geographical accuracy

Dirk Koopman djk at
Sat Feb 24 17:07:14 GMT 2007

Andy Armstrong wrote:
> On 24 Feb 2007, at 13:45, Graham Seaman wrote:
>> The partial solution (a better one would be to rewrite one of the perl
>> modules..): download the document 'Transformations and OSGM02 User
>> Guide' from the gps.ordnancesurvey site. Apply the iterative
>> transformation titled 'inverse transformation (OSGB36 to ETRS89)' 
>> (page 22) to your OS eastings and northings, using the lookup tables
>> provided in the zip file with the document. Use the resulting  ETRS89 
>> eastings and northings as input to either of the two perl modules.
>> Result: on a quick sample of the outputs, I'm getting around 4 to 5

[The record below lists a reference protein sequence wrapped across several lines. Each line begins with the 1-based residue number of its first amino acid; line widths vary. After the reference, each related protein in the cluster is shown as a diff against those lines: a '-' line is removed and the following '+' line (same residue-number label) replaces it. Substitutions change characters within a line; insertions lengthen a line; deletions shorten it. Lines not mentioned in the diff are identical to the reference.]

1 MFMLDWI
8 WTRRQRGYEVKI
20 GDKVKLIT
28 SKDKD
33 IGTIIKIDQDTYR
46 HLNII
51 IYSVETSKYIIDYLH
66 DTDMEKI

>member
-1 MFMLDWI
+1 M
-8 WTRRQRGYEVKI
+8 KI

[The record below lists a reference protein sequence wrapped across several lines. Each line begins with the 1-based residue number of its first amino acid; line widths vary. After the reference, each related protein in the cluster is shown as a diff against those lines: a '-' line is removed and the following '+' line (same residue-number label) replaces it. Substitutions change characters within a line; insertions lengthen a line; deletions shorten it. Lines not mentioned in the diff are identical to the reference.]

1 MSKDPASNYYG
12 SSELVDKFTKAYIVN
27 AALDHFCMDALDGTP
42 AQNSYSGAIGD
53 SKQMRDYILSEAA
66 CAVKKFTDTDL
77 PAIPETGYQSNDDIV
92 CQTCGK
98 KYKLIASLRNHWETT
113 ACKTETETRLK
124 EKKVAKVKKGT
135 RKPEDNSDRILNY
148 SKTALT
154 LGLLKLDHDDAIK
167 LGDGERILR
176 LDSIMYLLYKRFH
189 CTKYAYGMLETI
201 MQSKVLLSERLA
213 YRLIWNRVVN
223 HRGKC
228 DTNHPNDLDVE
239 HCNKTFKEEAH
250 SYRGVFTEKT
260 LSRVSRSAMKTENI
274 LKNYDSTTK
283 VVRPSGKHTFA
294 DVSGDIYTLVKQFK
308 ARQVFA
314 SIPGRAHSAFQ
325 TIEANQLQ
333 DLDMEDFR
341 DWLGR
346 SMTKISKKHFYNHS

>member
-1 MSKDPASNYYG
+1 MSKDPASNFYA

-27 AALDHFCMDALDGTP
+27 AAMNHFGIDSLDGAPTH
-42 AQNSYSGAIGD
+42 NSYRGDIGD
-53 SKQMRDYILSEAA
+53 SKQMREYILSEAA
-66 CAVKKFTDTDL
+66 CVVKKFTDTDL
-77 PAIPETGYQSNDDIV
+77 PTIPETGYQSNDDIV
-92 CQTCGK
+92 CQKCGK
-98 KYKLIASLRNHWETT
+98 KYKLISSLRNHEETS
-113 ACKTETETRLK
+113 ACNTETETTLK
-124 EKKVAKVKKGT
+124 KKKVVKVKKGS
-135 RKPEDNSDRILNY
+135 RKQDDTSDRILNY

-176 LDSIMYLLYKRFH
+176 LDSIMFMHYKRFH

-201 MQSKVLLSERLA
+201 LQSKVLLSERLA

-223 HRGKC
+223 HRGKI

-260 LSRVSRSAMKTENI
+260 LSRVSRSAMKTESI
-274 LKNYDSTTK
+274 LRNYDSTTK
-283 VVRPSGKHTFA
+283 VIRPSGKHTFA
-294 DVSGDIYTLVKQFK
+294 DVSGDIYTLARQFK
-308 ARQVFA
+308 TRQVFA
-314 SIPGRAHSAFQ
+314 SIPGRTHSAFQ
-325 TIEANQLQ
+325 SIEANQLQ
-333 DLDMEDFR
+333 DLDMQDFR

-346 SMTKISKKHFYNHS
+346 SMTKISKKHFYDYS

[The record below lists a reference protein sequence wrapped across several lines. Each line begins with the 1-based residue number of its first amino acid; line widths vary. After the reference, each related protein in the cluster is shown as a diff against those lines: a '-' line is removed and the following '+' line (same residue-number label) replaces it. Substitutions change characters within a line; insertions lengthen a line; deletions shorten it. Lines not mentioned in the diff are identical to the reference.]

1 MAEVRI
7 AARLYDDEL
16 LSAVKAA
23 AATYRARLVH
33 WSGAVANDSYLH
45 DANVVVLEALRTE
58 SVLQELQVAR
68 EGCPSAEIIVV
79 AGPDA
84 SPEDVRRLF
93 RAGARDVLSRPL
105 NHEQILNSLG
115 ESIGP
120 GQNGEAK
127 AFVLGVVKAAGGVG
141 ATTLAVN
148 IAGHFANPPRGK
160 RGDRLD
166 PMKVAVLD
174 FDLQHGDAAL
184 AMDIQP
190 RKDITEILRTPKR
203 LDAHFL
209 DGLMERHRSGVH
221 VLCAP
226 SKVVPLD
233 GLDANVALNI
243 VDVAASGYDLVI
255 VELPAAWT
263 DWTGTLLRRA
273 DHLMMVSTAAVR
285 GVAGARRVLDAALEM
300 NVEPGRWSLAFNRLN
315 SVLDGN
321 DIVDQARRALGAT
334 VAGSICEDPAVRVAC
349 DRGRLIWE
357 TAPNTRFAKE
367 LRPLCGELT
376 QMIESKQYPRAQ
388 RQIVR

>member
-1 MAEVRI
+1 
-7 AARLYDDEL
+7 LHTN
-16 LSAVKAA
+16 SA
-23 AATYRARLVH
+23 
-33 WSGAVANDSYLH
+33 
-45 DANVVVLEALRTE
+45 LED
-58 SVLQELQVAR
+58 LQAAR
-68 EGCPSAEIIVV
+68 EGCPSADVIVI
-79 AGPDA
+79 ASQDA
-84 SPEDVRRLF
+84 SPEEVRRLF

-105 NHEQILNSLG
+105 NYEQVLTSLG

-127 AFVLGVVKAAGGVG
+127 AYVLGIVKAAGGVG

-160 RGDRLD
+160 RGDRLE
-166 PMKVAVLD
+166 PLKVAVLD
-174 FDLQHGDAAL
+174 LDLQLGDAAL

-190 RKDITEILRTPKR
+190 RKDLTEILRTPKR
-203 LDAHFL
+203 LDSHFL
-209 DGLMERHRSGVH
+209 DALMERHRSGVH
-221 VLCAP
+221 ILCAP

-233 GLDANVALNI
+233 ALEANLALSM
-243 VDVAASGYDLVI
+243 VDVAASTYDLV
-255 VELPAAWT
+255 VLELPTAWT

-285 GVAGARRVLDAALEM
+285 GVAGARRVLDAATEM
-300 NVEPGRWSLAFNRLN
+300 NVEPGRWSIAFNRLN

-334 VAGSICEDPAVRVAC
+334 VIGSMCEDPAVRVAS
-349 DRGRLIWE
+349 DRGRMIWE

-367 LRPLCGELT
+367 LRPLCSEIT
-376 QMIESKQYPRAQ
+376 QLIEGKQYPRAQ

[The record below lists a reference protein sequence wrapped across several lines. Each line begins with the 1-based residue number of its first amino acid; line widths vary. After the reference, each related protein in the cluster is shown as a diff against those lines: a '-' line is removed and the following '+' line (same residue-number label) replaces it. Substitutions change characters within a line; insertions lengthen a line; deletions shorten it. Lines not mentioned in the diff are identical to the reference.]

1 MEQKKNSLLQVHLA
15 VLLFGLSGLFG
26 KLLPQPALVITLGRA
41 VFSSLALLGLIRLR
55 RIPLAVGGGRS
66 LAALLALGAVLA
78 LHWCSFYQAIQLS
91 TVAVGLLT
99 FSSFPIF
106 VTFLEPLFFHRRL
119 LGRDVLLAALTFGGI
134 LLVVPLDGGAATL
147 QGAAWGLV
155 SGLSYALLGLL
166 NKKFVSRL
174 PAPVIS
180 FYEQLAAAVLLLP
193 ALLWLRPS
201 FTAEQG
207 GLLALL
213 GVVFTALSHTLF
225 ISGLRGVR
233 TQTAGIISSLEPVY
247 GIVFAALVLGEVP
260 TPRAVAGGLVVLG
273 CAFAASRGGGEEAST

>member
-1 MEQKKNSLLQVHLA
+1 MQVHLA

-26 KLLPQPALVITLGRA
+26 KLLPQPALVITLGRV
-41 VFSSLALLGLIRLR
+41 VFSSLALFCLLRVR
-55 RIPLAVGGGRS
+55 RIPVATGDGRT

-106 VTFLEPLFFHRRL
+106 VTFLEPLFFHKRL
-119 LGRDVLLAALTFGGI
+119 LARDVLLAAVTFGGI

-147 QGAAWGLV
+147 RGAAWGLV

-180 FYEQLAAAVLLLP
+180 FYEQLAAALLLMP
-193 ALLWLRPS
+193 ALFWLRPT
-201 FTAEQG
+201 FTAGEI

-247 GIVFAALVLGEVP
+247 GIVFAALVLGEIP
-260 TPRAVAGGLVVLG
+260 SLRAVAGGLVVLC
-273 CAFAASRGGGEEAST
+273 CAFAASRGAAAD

>> decimal places of agreement with google and the reference converter.
>> Not perfect, but good enough for what I need..
> Glad you got it sorted.
> I have a Perl implementation here that I derived from the information on
> the OS site. That gets ~5 DP of accuracy compared with's
> conversion. I guess I should release it.

You should.

I have C implementations, but a pure perl one would be much better.

The OSGB transformations are all based on iterative polynomial
operations whereas the all the 'simple' transformations that claim to do
OSGB are fairly straight line trig based on (universal) transverse
mercator type conversions. Always use the real OSGB algorithms.

And then there are the fudge factors :-)

Still, 20m is not bad considering that when I was trying to do
WGS84->UTM for New Delhi, the error was nearer 100-120m - but then I
discovered that the spheroid was "Everest 18??" and that the maps are
deliberately offset by a non-constant fudge factor which you are only
told if you successfully get to do the job for them.

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